If the state of Maine wanted to create the perfect website for issuing open burn permits, it would be easy, convenient and inexpensive, both to residents and municipalities. It would be a lot like wardensreport.com.

But after years of serving residents and local fire departments well and without incident, WardensReport.com and another site like it, BurningPermit.com, are offline for now, under orders from the Maine Forest Service.

The Legislature should act quickly to allow these proven tools for fire safety back in service.

BurningPermit.com, started a decade ago by a Gorham firefighter, and WardensReport.com, launched in 2013 by two Gardiner firefighters, together serve more than 70 Maine cities and towns.

WardensReport.com, which partners with more than 60 municipalities, charges $75 a year to each community, which in turn has the ability to restrict when permits are issued and set limits on the number of permits issued, to account for weather conditions and staffing levels. Through an app, firefighters can easily see where that day’s burns are occurring.

On their end, residents can obtain burn permits for free from the comfort of their own homes.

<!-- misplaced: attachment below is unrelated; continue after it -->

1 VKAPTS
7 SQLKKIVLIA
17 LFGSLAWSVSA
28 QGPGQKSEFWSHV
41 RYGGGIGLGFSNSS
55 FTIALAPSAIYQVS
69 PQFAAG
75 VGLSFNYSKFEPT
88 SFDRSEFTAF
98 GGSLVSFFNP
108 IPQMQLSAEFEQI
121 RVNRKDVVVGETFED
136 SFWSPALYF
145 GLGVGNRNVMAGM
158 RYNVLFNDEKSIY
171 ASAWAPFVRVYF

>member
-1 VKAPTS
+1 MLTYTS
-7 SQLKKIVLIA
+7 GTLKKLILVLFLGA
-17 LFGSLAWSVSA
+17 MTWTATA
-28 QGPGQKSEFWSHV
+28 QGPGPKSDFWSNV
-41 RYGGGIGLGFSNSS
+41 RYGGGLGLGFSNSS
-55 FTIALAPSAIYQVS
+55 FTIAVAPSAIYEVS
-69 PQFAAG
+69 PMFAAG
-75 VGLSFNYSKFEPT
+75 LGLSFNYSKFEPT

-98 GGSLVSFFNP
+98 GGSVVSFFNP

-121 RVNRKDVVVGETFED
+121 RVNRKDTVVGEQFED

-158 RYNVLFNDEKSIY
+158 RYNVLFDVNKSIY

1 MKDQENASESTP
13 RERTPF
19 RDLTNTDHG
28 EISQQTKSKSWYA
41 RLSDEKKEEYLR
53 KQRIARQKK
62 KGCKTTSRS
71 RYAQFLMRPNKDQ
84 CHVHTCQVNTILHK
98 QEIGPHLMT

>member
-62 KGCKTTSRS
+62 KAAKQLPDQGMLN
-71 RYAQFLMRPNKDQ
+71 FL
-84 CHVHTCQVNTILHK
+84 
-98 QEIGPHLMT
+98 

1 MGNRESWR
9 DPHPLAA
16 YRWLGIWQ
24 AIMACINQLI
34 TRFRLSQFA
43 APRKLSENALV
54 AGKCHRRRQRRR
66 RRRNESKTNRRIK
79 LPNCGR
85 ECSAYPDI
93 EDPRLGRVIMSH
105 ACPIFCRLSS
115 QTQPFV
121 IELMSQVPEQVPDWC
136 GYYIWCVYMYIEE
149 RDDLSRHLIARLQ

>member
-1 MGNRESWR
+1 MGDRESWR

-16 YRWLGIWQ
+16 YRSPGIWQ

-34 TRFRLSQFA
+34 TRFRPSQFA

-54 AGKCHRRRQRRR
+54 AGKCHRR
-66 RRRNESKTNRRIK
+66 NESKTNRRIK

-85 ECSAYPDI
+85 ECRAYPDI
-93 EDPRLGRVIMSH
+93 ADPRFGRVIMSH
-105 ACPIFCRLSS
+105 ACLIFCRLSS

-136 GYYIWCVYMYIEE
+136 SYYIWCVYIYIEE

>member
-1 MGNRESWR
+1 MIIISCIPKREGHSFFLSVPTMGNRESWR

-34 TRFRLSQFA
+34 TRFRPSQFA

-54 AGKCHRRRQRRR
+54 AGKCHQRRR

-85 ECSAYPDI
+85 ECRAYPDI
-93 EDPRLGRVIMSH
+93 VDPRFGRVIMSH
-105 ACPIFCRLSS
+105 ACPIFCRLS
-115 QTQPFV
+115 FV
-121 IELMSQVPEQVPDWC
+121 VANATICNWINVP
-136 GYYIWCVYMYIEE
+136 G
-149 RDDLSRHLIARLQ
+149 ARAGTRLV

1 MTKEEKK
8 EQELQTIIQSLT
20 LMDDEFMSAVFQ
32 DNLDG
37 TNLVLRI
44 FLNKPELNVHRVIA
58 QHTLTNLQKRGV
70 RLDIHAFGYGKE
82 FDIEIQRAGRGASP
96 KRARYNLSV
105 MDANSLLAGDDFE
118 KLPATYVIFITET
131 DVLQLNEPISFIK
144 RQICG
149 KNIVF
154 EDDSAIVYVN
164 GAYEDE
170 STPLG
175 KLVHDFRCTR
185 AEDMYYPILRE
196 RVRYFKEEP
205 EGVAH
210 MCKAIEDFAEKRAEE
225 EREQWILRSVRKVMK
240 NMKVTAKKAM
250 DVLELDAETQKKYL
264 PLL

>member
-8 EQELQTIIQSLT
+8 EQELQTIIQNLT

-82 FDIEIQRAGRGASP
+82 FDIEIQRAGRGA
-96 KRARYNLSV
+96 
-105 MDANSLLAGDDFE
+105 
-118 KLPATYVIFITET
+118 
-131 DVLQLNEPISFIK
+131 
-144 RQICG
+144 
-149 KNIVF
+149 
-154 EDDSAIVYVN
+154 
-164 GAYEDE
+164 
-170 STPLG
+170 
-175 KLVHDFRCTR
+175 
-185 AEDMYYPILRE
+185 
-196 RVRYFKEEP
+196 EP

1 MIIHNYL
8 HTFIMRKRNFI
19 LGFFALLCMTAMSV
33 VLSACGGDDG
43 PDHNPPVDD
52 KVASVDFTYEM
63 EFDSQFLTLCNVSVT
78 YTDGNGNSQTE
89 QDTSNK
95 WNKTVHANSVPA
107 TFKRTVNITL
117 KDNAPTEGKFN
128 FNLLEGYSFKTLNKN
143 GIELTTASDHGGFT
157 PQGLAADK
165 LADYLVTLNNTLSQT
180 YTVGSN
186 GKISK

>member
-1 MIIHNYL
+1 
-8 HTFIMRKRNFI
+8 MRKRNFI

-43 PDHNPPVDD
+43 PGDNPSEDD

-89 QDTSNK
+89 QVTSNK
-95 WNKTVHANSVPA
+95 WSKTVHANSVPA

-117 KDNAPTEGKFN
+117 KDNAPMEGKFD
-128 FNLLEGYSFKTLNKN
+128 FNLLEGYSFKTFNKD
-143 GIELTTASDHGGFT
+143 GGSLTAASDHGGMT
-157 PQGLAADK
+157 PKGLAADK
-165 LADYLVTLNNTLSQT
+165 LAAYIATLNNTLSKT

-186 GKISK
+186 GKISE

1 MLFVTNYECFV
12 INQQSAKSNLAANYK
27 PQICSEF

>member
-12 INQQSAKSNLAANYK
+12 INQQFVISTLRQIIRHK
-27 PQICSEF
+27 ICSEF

The state’s site, by contrast, charges $7 a permit.

Sure, if they don’t want to pay, residents can get the same free permit in person from their municipality. But that means an extra trip out, and requires that the town keep someone on hand to issue permits at all times, which can be costly for some communities. For years now, the system has worked well — last week, Pittston Fire Chief said the private online services make his job easier, his community safer, and also save the town money.

The Maine Forest Service, however, now say the permits issued through the privately run sites are invalid, reversing an earlier position. The state says for safety considerations, all permits should come directly from state or local authorities.

It’s hard to see how that is the case. Through the private services, city and town fire departments have complete control over who gets burn permits and when they get them, and can easily make adjustments based on local conditions, something the state site does not accomplish as well, users say.

And by making obtaining a permit easy and free, the privately run sites have made it much more likely someone will get one, putting them on the radar of local authorities. Before, firefighters say, people would often not get a permit, for lack of convenience, meaning no one with access to a fire truck or hose knew it was going on.

Legislators see this, too, and are working on a fix. Sen. Tom Saviello, R-Wilton, and Sen. Shenna Bellows, D-Manchester, are both working to get a bill passed to clarify that local authorities have the right to issue permits through the privately run sites.

Last week, a forest ranger defended the state’s actions by saying they need a system for issuing burn permits that is “safe and convenient.”

It appears, before the state shut the sites down, that such a system was already in place. Lawmakers should get it going again.